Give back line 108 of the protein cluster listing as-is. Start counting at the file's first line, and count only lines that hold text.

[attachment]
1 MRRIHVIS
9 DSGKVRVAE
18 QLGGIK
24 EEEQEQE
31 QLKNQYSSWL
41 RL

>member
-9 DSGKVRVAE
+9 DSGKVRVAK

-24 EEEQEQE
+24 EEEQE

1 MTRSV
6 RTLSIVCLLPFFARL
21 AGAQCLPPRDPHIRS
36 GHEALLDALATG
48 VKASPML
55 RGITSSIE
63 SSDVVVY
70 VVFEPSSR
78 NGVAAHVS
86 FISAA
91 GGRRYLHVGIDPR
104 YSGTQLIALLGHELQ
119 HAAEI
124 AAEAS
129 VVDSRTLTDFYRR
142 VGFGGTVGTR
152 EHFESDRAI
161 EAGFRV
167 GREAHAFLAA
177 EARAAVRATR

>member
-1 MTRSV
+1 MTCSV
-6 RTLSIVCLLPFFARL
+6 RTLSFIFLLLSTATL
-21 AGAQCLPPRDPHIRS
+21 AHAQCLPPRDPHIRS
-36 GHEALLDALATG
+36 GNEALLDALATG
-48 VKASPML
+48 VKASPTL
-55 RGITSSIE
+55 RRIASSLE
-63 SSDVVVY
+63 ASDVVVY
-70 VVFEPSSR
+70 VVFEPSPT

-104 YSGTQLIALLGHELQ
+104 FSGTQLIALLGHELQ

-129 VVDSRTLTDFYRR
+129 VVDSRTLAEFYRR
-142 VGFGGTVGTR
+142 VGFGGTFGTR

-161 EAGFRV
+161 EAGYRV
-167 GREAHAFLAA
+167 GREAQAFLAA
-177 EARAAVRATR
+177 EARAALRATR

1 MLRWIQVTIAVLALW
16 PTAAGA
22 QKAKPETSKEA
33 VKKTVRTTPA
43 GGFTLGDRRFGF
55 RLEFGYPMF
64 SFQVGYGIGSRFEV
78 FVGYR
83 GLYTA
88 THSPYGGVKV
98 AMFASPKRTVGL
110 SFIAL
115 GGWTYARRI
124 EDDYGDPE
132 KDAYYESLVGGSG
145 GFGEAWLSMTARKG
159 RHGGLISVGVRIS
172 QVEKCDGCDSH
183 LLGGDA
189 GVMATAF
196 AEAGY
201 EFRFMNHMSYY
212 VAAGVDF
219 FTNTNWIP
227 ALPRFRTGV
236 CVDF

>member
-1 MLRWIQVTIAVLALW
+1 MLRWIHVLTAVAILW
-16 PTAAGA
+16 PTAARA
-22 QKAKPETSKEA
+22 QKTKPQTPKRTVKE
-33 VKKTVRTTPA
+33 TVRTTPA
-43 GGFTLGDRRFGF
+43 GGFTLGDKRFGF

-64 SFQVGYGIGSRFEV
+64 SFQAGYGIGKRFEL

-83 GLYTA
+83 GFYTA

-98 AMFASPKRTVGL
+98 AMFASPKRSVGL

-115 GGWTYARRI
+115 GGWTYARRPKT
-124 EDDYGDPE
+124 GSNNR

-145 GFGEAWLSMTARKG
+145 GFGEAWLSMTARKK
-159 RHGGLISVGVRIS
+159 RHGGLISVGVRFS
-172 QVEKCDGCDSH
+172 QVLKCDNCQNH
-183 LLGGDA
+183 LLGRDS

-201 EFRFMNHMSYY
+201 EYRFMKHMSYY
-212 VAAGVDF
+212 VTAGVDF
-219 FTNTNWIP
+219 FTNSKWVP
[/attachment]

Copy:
-145 GFGEAWLSMTARKG